Some of these specialists could provide services at school through the school system; the family is fortunate in that the city where they live makes many special needs services available to children in the school system. However, too many of the recommendations for specialists – such as a CBT therapist and an autism specialist in addition to my psychotherapy with the child – will not be provided by the school. This presents a dilemma for the family. Either the family finds the time and money to pay for these specialists and to take the child to these additional appointments, or the family lives with the worry that they are not giving the child all of what he needs – with long-term negative consequences.

I believe strongly in the team approach to the treatment of children with autistic spectrum disorders (ASD) or pervasive developmental disorders (PDD). However, I also believe in paying attention to the “family economy”, meaning the resources in time, money, and emotional reserve that the family has at its disposal. I have led a number of parent groups for parents of “quirky” children, and I have witnessed the anguish of parents who were trying to make decisions about allocating limited resources to the care of their ASD or PDD child. 

Also, perhaps because my husband is an economist, I am sensitive to the pull of the marketplace and the influence that has on recommendations for treatment. I am not suggesting that all these specialists do not believe that what they are offering is the very best and in fact necessary for the health of the children they treat. I am suggesting, though, that each specialty has a financial incentive to compete for patients. In addition, it is sometimes true that the more defined and therefore narrower perspective of a specialist may have a negative effect for two reasons. The first is that they may be less well prepared to integrate the various aspects of the child’s treatment than a therapist with a more general approach, and the second and related reason is that they may duplicate various aspects of the treatment, sometimes causing confusion and certainly costing more.

I do not hide my bias for a psychodynamic therapist to be at the center of the treatment of these children. That is my training and my conceptual model. However, I have other reasons for suggesting this plan. The first is that children with ASD and PDD essentially have problems with development, and developmental science now teaches that development occurs in the context of a relationship. Of all the therapeutic disciplines, psychodynamic therapy is the one that primarily emphasizes the therapeutic relationship. The second reason is that psychodynamic therapists aim to make meaning of the particular child’s experience, and to do that they must search for the unique personhood of that child and try to join it. This begins, as it does in normal development, with a shared focus of attention and proceeds to the sharing of complex experiences of affectively charged symbols. It is only through the energetic building of  a position of mutual understanding and collaboration that the therapist can help the child build new developmental capacities.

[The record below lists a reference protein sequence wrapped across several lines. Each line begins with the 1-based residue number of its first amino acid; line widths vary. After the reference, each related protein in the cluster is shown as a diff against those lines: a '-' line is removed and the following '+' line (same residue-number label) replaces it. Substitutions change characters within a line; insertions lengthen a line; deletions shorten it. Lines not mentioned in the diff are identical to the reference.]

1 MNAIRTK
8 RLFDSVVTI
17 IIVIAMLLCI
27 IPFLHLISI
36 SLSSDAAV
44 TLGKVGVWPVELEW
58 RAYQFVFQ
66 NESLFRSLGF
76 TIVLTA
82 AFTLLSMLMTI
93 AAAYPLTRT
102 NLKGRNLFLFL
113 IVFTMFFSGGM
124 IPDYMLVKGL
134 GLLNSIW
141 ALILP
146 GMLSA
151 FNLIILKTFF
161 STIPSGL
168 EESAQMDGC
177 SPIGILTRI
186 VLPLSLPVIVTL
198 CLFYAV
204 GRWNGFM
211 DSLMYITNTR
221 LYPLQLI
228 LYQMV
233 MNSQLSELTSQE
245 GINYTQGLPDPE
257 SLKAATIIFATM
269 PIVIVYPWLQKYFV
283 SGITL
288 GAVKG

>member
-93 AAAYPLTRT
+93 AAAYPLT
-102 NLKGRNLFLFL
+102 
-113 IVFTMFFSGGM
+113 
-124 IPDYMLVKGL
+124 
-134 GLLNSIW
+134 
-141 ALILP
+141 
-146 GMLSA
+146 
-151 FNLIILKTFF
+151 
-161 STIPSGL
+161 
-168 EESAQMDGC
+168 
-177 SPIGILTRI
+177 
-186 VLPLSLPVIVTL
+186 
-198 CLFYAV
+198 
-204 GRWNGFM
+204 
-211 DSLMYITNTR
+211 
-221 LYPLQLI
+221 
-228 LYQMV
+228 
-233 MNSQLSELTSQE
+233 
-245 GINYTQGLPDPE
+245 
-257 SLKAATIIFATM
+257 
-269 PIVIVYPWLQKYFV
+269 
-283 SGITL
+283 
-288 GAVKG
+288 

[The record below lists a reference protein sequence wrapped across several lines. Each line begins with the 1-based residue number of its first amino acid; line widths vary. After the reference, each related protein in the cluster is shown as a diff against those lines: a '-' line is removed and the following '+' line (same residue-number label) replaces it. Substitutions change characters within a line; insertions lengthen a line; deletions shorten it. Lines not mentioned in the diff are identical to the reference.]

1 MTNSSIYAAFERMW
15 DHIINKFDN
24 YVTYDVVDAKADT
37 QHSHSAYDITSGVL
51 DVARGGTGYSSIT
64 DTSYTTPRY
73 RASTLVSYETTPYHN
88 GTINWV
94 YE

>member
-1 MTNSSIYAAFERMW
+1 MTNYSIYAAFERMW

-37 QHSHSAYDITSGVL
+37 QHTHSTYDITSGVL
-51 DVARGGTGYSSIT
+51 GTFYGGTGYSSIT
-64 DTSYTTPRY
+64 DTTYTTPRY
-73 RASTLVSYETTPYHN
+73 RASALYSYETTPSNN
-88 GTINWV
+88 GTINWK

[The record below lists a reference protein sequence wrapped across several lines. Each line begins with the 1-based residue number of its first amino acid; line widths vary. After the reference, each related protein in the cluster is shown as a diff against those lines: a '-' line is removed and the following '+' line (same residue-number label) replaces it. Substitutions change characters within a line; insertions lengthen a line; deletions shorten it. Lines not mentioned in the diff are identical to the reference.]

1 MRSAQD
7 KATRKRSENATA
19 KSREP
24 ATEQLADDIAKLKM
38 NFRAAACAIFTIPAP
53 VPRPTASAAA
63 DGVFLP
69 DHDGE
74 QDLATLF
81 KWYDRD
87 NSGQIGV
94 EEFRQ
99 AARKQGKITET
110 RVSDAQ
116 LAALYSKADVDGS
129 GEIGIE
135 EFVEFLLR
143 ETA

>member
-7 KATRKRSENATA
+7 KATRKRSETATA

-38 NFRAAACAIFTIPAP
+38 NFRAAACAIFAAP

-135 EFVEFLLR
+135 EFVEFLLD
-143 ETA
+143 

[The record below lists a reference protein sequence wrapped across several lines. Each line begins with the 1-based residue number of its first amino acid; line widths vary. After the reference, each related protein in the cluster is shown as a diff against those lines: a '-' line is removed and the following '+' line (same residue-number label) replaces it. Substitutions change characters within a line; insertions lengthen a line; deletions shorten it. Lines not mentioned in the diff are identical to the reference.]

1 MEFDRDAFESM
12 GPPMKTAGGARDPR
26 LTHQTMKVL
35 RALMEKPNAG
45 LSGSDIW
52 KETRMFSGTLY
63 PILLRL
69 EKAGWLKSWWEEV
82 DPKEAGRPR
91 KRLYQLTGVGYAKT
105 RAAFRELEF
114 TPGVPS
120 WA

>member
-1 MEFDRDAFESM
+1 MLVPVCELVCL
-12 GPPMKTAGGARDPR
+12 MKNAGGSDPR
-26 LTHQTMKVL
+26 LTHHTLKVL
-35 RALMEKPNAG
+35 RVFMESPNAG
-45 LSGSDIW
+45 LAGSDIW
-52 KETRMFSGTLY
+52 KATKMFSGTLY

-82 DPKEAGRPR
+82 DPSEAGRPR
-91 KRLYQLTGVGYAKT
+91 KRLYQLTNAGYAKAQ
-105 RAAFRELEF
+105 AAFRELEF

The dynamic therapist, though, must not limit herself to the verbal narrative and symbolic play of these children. Instead, she must learn – especially from her O.T. colleagues, but also from child trauma researchers – how to help the child regulate himself, and then work with the parents to help them continue the work at home. She must focus relentlessly on the child’s agenda and support it by recognizing and joining it, then nudging it slightly forward by making contributions of her own, in a repetitive but flexible manner. This approach shares a lot with the DIR floor time method; I have learned a great deal from floor time practitioners. 

The therapist must also comment on the relationship between herself and her patient, and acknowledge patterns that may repeat themselves with parents, teachers, and peers. She must network with the parents and other caregivers and clinicians as frequently and consistently as possible. Through these therapeutic interventions, the therapist and child make links between the child’s inner world – emotions and fantasies – and his body (physiological arousal state and experience of body in action), and between his inner world and the outside world of objects and other people.  In essence, the psychodynamic therapist can fulfill many of the roles of other specialists, while keeping the meanings of the child’s inner world always in mind.  This is what I hope to do in the Cornerstone project beginning in September and what I also try to do in my own clinical practice. While I am learning more and more about ASD and PDD from current research in these fields, I don’t call myself an autism specialist, because what I am learning about these children applies and enriches my work with all my patients.


Read this blog in Spanish.